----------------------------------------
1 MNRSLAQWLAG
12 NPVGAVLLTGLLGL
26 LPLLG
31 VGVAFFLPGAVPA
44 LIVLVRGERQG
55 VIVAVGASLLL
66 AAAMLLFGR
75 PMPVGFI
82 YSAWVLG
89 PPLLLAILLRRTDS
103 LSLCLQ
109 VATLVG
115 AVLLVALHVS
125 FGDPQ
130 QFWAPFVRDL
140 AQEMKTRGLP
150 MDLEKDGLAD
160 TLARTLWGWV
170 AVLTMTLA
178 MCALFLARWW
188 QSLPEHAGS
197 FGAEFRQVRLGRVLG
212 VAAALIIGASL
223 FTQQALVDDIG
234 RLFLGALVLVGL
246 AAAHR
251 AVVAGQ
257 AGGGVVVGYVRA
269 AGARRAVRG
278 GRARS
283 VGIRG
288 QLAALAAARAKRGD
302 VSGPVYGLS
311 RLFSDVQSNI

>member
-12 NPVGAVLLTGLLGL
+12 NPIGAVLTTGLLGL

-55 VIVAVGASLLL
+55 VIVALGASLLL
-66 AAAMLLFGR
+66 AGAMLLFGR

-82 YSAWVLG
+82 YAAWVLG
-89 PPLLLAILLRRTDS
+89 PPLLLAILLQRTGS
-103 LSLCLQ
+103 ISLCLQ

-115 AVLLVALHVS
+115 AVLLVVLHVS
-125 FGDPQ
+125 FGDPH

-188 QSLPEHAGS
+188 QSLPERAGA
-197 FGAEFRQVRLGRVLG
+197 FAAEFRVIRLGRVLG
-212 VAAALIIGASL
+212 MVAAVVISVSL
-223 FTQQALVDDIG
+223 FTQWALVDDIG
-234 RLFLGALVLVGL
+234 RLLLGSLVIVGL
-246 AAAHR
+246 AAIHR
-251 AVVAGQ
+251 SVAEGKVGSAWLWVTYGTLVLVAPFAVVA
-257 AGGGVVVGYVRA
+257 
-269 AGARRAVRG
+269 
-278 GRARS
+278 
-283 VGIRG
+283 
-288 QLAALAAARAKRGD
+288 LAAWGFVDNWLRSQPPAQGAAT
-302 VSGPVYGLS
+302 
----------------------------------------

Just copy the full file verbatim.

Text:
1 MNRSLAQWLAG
12 NPVGAVLLTGLLGL
26 LPLLG
31 VGVAFFLPGAVPA
44 LIVLVRGERQG
55 VIVAVGASLLL
66 AAAMLLFGR
75 PMPVGFI
82 YSAWVLG
89 PPLLLAILLRRTDS
103 LSLCLQ
109 VATLVG
115 AVLLVALHVS
125 FGDPQ
130 QFWAPFVRDL
140 AQEMKTRGLP
150 MDLEKDGLAD
160 TLARTLWGWV
170 AVLTMTLA
178 MCALFLARWW
188 QSLPEHAGS
197 FGAEFRQVRLGRVLG
212 VAAALIIGASL
223 FTQQALVDDIG
234 RLFLGALVLVGL
246 AAAHR
251 AVVAGQ
257 AGGGVVVGYVRA
269 AGARRAVRG
278 GRARS
283 VGIRG
288 QLAALAAARAKRGD
302 VSGPVYGLS
311 RLFSDVQSNI

>member
-12 NPVGAVLLTGLLGL
+12 NPIGAVLTTGLLGL

-55 VIVAVGASLLL
+55 VIVALGASLLL
-66 AAAMLLFGR
+66 AGAMLLFGR

-82 YSAWVLG
+82 YAAWVLG
-89 PPLLLAILLRRTDS
+89 PPLLLAILLQRTGS
-103 LSLCLQ
+103 ISLCLQ

-115 AVLLVALHVS
+115 AVLLVVLHVS
-125 FGDPQ
+125 FGDPH

-188 QSLPEHAGS
+188 QSLPERAGA
-197 FGAEFRQVRLGRVLG
+197 FAAEFRVIRLGRVLG
-212 VAAALIIGASL
+212 MVAAVVISVSL
-223 FTQQALVDDIG
+223 FTQWALVDDIG
-234 RLFLGALVLVGL
+234 RLLLGSLVIVGL
-246 AAAHR
+246 AAIHR
-251 AVVAGQ
+251 SVAEGKVGSAWLWVTYGTLVLVAPFAVVA
-257 AGGGVVVGYVRA
+257 
-269 AGARRAVRG
+269 
-278 GRARS
+278 
-283 VGIRG
+283 
-288 QLAALAAARAKRGD
+288 LAAWGFVDNWLRSQPPAQGAAT
-302 VSGPVYGLS
+302 